Victims’ anger as their champion goes to McGuinness funeral

Victims and Survivors Commissioner Judith Thompson
Victims and Survivors Commissioner Judith Thompson

The niece of a couple brutally murdered by the IRA has criticised Northern Ireland’s Victims’ Commissioner for her attendance at Martin McGuinness’s funeral.

Victims and Survivors Commissioner Judith Thompson attended the late IRA commander’s funeral in Londonderry on Thursday, while a service was being held in Lisnaskea, Co Fermanagh to remember those killed and injured at the hands of the IRA.

Emily Bullock was murdered by IRA gunmen at her home in Aghalane, near Derrylin in Co Fermanagh before they turned their guns on her husband, Thomas.

Emily Bullock was murdered by IRA gunmen at her home in Aghalane, near Derrylin in Co Fermanagh before they turned their guns on her husband, Thomas.

Ms Thompson – who is paid £75,000 a year to represent victims’ interests – pointed out that Mr McGuinness had (jointly with Peter Robinson) appointed her to the role.

Geraldine Ferguson, whose son Patrick Azimkar was murdered by dissident republicans in 2009 at Massereene Army Barracks, supported the commissioner’s decision.

“I am sure she thought long and hard before going but in my view it was probably the right thing for her to attend, even though it is messy and complex,” she said. “He chose the route of peace and left behind murdering people.”

But Florence Graham, whose brother Gordon Wilson was murdered by the IRA in Armagh in 1983 disagreed. “By attending the funeral the commissioner caused great hurt to all the victims that I know,” she said.

Tommy Bullock was murdered in his home by the IRA in September, 1972 at his home in Aghalane, near Derrylin, Co Fermanagh

Tommy Bullock was murdered in his home by the IRA in September, 1972 at his home in Aghalane, near Derrylin, Co Fermanagh

Ex-soldier James Leatherbarrow, who was in the IRA Ballygawley Bus bombing of 1988, also criticised the commissioner. “What the heck is she doing attending his funeral?” he asked. “He had blood on his hands and she is supposed to be the victims’ spokesperson.”

One of those at the Lisnaskea service was Diane Woods, whose aunt and uncle Thomas and Emily Bullock were murdered in their home near Derrylin, Co Fermanagh in 1972.

“My uncle [a retired UDR man] had a habit of watching the 6 o’clock news and he would have had his gun on the cushion where he was sitting.

“Several gunmen arrived, knocked at the back door and Auntie Emily went to answer. The police think that she may have known who it was, although we can never really be sure, and they blasted her and stepped over her body – sprayed bullets everywhere, and shot my uncle.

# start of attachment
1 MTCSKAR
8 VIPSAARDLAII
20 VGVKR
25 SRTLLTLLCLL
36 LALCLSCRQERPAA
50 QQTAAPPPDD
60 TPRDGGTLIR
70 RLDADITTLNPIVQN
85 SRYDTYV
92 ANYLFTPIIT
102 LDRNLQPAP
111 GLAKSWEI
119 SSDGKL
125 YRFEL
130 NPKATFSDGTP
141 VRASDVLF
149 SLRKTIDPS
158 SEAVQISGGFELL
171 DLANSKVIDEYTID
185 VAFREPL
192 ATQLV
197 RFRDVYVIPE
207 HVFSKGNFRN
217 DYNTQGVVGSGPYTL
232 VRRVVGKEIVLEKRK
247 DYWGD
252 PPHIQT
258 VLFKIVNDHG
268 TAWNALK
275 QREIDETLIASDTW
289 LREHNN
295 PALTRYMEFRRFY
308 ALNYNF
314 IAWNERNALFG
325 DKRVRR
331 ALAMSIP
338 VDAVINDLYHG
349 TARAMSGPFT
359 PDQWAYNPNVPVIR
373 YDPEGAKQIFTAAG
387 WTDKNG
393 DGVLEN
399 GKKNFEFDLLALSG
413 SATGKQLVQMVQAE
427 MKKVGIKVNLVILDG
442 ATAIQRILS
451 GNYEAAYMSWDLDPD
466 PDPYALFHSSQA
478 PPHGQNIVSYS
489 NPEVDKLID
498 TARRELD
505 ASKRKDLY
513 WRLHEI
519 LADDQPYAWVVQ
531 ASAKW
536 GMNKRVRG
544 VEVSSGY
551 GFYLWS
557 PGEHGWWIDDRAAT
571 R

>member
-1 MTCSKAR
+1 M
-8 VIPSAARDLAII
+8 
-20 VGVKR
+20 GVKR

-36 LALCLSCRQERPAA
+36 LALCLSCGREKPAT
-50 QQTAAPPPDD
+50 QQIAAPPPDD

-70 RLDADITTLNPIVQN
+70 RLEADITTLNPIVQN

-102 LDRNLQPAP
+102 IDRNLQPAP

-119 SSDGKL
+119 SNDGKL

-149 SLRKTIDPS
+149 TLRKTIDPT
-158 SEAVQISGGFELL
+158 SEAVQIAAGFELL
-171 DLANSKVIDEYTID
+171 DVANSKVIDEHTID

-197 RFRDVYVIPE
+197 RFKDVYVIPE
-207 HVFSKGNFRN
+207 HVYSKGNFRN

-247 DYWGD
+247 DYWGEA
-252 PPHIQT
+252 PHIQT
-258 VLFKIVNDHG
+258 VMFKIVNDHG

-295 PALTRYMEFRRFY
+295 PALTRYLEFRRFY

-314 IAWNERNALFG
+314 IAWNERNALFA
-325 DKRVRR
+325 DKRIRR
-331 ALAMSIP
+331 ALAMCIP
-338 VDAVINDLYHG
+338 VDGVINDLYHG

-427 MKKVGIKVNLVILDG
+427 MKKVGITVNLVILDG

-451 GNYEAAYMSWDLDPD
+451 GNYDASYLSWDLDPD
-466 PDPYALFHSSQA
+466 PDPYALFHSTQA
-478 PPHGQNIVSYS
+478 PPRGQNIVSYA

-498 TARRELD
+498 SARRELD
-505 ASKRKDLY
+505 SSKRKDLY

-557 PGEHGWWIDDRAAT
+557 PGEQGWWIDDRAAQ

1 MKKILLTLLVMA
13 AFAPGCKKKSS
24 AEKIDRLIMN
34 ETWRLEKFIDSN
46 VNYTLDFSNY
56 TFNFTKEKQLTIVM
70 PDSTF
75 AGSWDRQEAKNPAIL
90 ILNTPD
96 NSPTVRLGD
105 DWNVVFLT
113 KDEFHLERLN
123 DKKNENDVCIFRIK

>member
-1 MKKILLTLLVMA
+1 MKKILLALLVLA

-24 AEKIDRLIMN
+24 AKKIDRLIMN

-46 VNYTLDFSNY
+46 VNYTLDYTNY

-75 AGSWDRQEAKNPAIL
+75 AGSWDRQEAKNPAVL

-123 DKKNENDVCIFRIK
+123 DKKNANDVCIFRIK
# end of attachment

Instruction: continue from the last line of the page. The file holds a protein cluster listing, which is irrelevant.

“I remember seeing him in the morgue with a bullet hole in his temple.”

Diane said it would have been more appropriate for the commissioner to have attended the special victims’ service Lisnaskea organised to coincide with the funeral.

Diane said: “Although she had not been specifically invited, the event had been widely advertised. As Victims Commissioner and therefore the chief advocate for victims, surely it would have been more appropriate to come and show solidarity and support for the innocent victims and survivors of IRA terrorism.”

Diane continued: “I have attended several European Victims’ Days in Stormont, held on an annual basis in March, and the Commissioner has always been notable by her absence. It would appear to me that this isn’t so high on her list of priorities.”

South East Fermanagh Foundation director Kenny Donaldson, who helped organise the service in Lisnaskea, said: “The Victims Commissioner’s attendance at Martin McGuinness funeral has baffled and hurt some innocent victims/survivors of terrorism.

“So too were those feelings evident when the commissioner permitted Martin McGuinness to lecture on ‘The Past’ at their 2016 conference, supposedly held to support victims and survivors.”

The Commissioner could not be contacted for comment. But when asked by BBC Radio Ulster whether her attendance at the funeral was appropriate, she said: “I’ve talked to a lot of people over the last three days since Martin McGuinness’s death was announced and people have an immediate, emotional, personal, deep connection to the most dreadful experiences of the loss, of pain and harm. Of knowing that their father never saw them grow up, they never saw their children grow up, that people never saw their grandchildren.

“People have an absolute right to respect for their own reflections, their own feelings at this time. That is the first, the fundamental here. As well as that, a lot of people at the same time as saying ‘I’m angry, I’m hurt, my life was changed and damaged’ also are saying ‘we understand that despite our legitimate grievances we can embrace a different future’.”